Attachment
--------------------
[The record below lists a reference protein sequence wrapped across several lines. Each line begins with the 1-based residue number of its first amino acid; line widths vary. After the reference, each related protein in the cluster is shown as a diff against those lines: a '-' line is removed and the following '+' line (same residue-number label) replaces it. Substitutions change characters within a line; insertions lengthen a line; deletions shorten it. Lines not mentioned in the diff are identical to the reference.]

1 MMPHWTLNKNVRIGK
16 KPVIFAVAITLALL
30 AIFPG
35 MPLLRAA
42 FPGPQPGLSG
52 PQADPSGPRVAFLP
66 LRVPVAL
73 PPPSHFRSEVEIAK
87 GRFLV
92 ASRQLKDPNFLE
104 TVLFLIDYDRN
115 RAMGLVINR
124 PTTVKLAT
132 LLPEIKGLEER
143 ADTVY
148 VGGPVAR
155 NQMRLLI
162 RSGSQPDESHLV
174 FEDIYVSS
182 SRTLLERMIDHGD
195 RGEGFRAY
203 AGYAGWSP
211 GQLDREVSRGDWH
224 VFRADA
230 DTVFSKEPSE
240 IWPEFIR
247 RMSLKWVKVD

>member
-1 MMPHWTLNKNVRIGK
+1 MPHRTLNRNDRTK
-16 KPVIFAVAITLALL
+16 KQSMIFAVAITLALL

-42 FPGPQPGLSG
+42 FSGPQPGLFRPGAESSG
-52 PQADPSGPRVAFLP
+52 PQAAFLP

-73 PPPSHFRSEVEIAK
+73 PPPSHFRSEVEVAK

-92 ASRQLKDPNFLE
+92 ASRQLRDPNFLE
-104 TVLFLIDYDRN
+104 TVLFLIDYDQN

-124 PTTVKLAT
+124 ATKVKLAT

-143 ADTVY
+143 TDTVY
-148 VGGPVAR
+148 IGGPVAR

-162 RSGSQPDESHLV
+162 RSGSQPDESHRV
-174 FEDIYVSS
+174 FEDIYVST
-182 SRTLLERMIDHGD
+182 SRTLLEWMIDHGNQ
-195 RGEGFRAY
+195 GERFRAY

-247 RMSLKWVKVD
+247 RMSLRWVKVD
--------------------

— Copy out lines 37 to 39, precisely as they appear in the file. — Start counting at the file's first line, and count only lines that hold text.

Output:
+52 PQAAFLP

-73 PPPSHFRSEVEIAK
+73 PPPSHFRSEVEVAK